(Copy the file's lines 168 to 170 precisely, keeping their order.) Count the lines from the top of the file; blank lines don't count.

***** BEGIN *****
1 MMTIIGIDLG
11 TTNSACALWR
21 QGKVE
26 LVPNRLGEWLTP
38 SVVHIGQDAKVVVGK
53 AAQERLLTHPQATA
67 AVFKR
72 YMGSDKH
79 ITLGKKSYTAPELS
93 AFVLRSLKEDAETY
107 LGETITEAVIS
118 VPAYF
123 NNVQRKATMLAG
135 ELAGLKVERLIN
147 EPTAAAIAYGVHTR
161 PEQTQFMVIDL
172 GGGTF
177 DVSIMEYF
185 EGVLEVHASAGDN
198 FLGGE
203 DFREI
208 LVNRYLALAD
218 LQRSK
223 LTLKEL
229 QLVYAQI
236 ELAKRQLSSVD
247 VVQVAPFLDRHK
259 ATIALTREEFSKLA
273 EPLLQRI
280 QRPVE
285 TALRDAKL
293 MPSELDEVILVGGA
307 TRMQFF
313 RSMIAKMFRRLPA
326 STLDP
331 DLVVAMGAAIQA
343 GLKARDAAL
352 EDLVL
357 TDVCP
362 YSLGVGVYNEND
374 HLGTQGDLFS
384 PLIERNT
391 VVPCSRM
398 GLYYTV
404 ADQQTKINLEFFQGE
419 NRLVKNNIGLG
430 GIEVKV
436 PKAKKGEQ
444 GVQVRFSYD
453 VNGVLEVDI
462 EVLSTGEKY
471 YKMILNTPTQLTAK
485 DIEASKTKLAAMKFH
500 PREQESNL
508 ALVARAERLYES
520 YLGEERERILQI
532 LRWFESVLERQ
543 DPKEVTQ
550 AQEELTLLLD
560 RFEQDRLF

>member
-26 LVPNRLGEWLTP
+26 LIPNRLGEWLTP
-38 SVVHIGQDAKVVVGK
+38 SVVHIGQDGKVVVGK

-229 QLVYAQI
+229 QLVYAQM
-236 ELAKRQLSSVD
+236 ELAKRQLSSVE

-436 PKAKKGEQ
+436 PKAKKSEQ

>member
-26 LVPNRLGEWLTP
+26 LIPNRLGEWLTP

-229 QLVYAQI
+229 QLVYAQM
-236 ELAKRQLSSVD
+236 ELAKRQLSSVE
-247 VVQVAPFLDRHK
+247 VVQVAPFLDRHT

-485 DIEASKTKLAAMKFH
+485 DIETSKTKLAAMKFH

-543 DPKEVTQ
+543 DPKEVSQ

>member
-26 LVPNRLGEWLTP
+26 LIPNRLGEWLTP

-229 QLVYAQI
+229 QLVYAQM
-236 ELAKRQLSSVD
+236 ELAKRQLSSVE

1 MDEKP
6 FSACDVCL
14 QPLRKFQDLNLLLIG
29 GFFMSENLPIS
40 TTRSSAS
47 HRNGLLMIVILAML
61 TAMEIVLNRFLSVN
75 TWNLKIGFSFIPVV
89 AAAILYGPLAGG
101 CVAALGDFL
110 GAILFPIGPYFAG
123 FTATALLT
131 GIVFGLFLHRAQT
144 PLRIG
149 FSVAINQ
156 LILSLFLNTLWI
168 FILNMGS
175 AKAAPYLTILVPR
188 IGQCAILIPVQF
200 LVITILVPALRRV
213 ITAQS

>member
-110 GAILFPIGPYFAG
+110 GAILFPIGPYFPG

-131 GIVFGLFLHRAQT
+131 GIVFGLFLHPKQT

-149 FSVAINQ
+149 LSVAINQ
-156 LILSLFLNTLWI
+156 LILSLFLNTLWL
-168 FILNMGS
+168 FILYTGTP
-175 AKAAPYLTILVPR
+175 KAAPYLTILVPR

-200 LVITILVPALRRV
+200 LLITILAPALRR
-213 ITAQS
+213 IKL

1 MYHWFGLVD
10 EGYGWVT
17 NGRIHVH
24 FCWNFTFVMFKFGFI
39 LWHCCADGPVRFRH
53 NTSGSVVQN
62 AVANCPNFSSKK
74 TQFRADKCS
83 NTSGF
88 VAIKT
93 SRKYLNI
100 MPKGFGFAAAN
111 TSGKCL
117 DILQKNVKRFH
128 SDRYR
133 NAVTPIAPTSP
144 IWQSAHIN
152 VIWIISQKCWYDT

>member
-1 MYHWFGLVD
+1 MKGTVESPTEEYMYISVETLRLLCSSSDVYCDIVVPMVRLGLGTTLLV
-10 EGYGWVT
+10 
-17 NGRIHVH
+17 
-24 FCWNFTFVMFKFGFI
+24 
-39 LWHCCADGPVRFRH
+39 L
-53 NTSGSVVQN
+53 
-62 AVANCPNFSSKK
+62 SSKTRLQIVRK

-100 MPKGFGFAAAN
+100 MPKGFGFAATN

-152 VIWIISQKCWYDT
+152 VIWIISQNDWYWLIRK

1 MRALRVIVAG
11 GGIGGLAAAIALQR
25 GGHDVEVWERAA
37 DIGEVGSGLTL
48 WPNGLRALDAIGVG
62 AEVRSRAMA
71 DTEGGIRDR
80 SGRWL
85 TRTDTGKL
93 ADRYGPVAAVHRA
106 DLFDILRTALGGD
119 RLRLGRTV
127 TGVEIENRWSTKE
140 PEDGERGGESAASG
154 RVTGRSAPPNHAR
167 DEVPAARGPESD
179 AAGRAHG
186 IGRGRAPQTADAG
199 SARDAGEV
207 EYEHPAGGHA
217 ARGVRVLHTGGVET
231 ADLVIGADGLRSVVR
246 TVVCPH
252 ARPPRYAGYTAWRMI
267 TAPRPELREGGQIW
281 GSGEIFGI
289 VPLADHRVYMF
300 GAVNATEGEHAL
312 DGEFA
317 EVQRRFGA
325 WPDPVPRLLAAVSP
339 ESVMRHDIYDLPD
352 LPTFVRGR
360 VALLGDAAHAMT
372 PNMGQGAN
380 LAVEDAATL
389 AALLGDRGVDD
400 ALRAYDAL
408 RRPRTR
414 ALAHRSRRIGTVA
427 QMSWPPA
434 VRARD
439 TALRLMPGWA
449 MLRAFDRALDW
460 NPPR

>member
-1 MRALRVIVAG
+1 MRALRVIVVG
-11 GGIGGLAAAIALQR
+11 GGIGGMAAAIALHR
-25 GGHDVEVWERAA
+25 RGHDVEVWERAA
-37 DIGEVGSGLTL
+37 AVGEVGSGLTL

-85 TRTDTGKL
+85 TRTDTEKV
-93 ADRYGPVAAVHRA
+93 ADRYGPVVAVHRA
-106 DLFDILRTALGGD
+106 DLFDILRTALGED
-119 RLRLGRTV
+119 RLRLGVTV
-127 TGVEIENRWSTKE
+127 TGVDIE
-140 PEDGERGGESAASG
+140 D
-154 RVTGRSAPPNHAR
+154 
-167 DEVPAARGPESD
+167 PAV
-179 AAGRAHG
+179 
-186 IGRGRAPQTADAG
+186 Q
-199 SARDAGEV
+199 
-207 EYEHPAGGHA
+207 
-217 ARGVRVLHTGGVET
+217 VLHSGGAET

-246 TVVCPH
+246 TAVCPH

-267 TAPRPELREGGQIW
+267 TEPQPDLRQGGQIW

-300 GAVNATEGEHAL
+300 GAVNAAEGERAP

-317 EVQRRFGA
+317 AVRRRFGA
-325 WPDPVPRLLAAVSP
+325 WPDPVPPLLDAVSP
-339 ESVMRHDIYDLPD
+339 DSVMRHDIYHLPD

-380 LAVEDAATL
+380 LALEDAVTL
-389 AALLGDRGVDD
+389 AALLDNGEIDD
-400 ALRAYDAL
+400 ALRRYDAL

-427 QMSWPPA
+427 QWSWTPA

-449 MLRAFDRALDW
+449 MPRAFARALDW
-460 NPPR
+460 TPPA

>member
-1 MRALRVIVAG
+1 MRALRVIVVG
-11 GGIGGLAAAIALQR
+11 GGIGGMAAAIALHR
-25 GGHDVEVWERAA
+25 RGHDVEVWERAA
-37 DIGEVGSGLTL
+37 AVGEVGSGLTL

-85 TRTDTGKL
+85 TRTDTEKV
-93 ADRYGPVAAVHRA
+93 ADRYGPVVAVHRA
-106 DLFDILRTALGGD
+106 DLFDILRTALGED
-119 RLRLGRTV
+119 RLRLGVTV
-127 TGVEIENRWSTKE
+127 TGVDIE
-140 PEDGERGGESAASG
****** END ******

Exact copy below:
11 GGIGGLAAAIALQR
25 GGHDVEVWERAA
37 DIGEVGSGLTL